When it comes to home improvement, energy efficiency is by far one of the hottest topics of discussion, one that's on the lips of owners, renters and real estate agents alike. Simply put, a home markedly depreciates in value unless it's optimized to match the possibilities of today's technology. While some investments require considerable investments in both time and money, others are much more accessible, including the following:
1. Conducting a DIY energy audit
The first step towards home improvement lies in identifying where your property's weak spots lie. In official terms, this is called an energy audit. But rather than paying a third party to prod around your home, you may consider taking matters into your own hands and performing a DIY energy audit. The Internet is stocked with guides and how to do just that in ways that are both easy and safe for your home. Of course, if you feel like such an audit would go beyond your level of expertise, don't hesitate to consult a professional company for a more thorough assessment of the situation.
2. Using energy-efficient lighting sources
Lighting is one of the biggest consumers of energy in any household, particularly during wintertime when the days get shorter, forcing you to keep the light on for the vast majority of a 24-hour cycle. Luckily, technology has come a long way in this regard, currently offering fluorescent light bulbs that are up to 75% more cost-effective than regular ones while also radiating less heat. They also tend to be more expensive than your traditional incandescent light bulbs, but with the added advantage of lasting 10 times longer on average before you have to replace them. Be sure to pay special attention to the color temperature color temperature of a light bulb when picking yours out. Warm, yellow light is more appropriate for a home setting than the harsher white light that's typically used in offices.
3. Revamping old windows
Since they basically allow your home to communicate with the outside world directly, windows tend to impact energy efficiency in a myriad of ways. As a general rule of thumb, aluminum frames allow heat transfer to occur much more easily, making them prime sources for heat loss in a home. Replace them with vinyl frames whenever possible. In addition, opt for multi-pane windows that are great for keeping the cold out and the heat in. In certain situations, tinted windows can also be a great option due to offering an increased level of protection from excessive sunlight.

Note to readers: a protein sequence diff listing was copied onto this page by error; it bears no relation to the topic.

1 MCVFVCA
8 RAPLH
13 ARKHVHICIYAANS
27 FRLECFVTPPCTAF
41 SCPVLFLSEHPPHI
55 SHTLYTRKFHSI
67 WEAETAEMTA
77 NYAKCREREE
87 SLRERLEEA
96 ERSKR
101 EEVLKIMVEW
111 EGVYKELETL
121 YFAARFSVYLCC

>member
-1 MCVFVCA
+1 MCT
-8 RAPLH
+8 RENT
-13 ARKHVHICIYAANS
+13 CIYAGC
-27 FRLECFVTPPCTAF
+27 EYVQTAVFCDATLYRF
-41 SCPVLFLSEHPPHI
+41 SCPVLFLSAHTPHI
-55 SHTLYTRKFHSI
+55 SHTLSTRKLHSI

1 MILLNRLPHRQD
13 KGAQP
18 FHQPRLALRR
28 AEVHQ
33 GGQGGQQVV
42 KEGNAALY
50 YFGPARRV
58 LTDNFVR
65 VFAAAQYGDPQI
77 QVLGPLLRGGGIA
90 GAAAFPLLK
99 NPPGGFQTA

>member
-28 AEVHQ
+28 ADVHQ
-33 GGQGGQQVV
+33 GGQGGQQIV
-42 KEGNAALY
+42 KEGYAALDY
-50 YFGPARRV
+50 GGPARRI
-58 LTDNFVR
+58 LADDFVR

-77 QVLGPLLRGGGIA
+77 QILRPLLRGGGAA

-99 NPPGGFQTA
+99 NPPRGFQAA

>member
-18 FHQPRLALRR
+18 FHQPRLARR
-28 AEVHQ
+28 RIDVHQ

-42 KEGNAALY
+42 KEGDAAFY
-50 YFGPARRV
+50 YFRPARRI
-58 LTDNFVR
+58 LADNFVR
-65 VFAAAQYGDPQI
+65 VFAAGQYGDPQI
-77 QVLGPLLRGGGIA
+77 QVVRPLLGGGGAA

4. Using appliances more efficiently
While replacing all your old appliances can be quite the investment, unless you're dealing with some truly ancient machines, it isn't all that obligatory. What is, however, is learning how to properly use them so they don't waste unnecessary energy. For the most part, that means only turning them on when you need them, and purchasing fixtures that can help regulate their use. For instance, low-flow fixtures can do wonders for faucets and shower heads, ensuring that you only use as much water as needed. Likewise, employing settings that allow your electronics to go to sleep when they're not being used can lead to vast savings on electricity.
5. Practicing proper insulation
Insulation is not always cheap, but it is an essential aspect of any truly energy-efficient home. Old houses and apartment complexes especially date back to an era that prized environmental safety much less than our modern times. For that reason, taking the time to add insulation to your walls, ceiling and attic can ensure that things are properly sealed, thus preventing cold drafts or air leaks that indirectly contribute to your electricity bill via an over-reliance on artificial heating or cooling measures. Today, even garages can get thefull insulation treatment, thus guaranteeing thermal efficiency for the entire home.
As you can see, there are plenty of steps you can take to ensure that your home checks all the boxes for being truly energy-efficient. In addition to the satisfaction of doing what's right, the best part about efficiency is that it also translates into savings on virtually all utility bills. What's more, you may even benefit from a host of tax breaks and incentives, depending on where you live, so be sure to explore all your options thoroughly before making a decision.